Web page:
Choosing a storage solution
Today as a preparation for a meeting tomorrow I did a “deep” dive into two storage solutions. I’m not a Storage guy let’s put that up front, I’m more the overal solution kind of guy and I expect the storage guys to bring me the performance I need. I’ll tell them how much IOPS I need and they just need to make sure it’s not snooped away by Exchange or SQL… Now it’s different, got a customer that is having issues with their VDI environment and they ask me to help them out.
First let’s take a look at the environment so that we all are on the same train. They got a VMware Horizon View 6 environment running Microsoft Windows 7. The storage solution they got now is a MSA iSCSI SAN which they plan not the replace.
They use a mixture of 2D and 3D application for engineering and landscaping.
They have 90 non-persistent vm’s and when I’m done they will have three ESX hosts (N+1)
The issue they ran into is that it’s a bit like syrup running down a spoon.. slow in other words.
So I took a look at what possibilities we have within PQR, the following options are available;
- Classical SAN – add more disks to SAN to achieve more IOPS
- Local Storage e.g. FusionIO accelerator
- VMware VSAN
- Pernixdata FVP
The first two were skipped straight away, I don’t want to add more disk or disk shelfs for that will not provide with enough IOPS. We tried that for too many years. Local storage alone is not an option for it deprives the customer from the ability to move desktops and do maintenance in a normal way.
So two option were left, VMware VSAN and Pernixdata FVP.
Two completely different solutions that as pointed out by a colleague are apples and pears. I happen to like fruit so let’s compare anyway. I understand they are different but in this situation I’m looking to accelerate the storage and I’m looking at solutions, simplicity and costs. When this was to be greenfield environment perhaps the products would be completely different.
I’m not gonna write about how it works, there are literally thousands of blog that will tell you that. I took a look at what you would need to speed up 90 virtual machines.
A VMware SAN Needs at least three ESX host, four is advisable. I calculated with three for that is the number we need to achieve the other goals.
VMware VSAN requires a local SSD disk and a local spinning disk, the spinning disk is used for the storage and the SSD for the performance. Simple and effective.
There are two very good calculators to be found for VMware VSAN, one by Ducan Epping and one by VMware.
If you fill these in with the number that I presented in the beginning you see the following result.
- You need 7 spinning disks per host (I select 900GB SAS as a disk)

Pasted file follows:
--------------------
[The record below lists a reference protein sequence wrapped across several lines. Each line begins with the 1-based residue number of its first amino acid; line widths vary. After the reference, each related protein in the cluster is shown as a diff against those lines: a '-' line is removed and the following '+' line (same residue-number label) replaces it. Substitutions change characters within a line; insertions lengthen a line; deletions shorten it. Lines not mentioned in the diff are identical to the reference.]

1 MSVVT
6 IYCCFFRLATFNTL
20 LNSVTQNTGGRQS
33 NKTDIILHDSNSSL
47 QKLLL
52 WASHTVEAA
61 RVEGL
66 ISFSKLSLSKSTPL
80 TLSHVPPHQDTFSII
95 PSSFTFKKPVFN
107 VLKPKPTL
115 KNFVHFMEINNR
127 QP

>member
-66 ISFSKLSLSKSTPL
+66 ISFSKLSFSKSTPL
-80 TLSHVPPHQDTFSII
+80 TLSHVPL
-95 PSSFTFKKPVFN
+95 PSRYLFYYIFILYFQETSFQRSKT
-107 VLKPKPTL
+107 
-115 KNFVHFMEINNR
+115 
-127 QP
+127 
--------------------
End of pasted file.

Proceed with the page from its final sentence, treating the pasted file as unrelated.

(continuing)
- That’s complemented with a SSD of 200GB (0,11TB so I rounded that up to 0.2TB)
So together you have 28 x 900GB SAS spinnings disks and 3 x 200GB SSD’s and three hosts.
The license of VMware is pretty sweet, they have a $50 concurrent license per vm for VSAN.
So with 100 vm’s (easier to calculatie) that bring the license up to $ 5000.
Same as with VMware VSAN goes with Pernixdata FVP, many blogs have been written so read them to know how it works.
Pernixdata FVP needs two hosts (as mentioned by Sean) but we’ll go for three host to have and N+1 solution, and that’s what we need and aligns nicely with VMware VSAN in the comparison.
Pernixdata FVP works with a local SSD disk only, it uses the current SAN for the storage which is a huge difference with VMware VSAN.
>> Addition: With the 2.0 version you can also do caching of non-persistent VDI read and writes in RAM which makes it even more fast.
There is no calculator available to size the local SSD so we have to follow a rule of thumb of normal non-persistent linked clones. so that would be that about 2GB of disk space would be needed per vm. Best practice as I learned from Frank and Maikel would be between 5% and 30%, it depends so take a guess and measure.
So let’s assume we have 50 vm’s per host. (yeah I know we have three hosts, but I tend to not calculate the +1 in the picture, you need to be able to run without it). with 50 vm’s per host and 2GB that would be a 100GB but with Pernixdata FVP we have to make sure we have enough room for the vm’s running on the other hosts..
So if we calculate 2-4GB of disk space needed for 100 vm’s we’re pretty safe, that would mean a 400GB SSD disk in each host.
So what do we need in hardware is:
- 3 x 400GB SSD disks.
Than if we look at the license we notice that Pernixdata has a Essentials Plus license that can be used with maximum of 100 vm’s. ideal for this scenario, this license costs $9900.
Putting it together
So let’s put it all together;
100 x $50 VMware VSAN license for concurrent vm’s
28 x 900GB SAS disk
3 x 200 GB SSD
It comes around 15K with this configuration.
1 x $9900 Essentials Plus for 100 vm’s
3 x 400 GB SSD or more Server RAM
It comes around 10K with this configuration (SSD).
I did a bit of google to find prices so that list+google margin but I think VMware VSAN is about 3K to 4K more expensive. For this customer, for he wants to keep his SAN I think Pernixdata FVP would suit fine and I think a VSAN would be the wrong choice but bring your thought along.
Pros and cons
I learned that a VSAN might crash under heavy I/O load. Further on VSAN needs a lot of space in the server, 7 spinning disks and an SSD is not an option for most server I see.
With version 2 of Pernixdata FVP and the ability to work in RAM the game has changed, When no local storage is needed the performance is astounding like with Citrix PVS and the cahce to RAM option. I think I was one of the first to adapt this Citrix option in production (looking at the number of people warning me when I did made me think so at least).
Pernixdata FVP has less requirements for the number of hosts needed, a VSAN needs at least three host and preferably more.
This is what I made of this, perhaps I’m miles of track.. let me know and I’ll learn.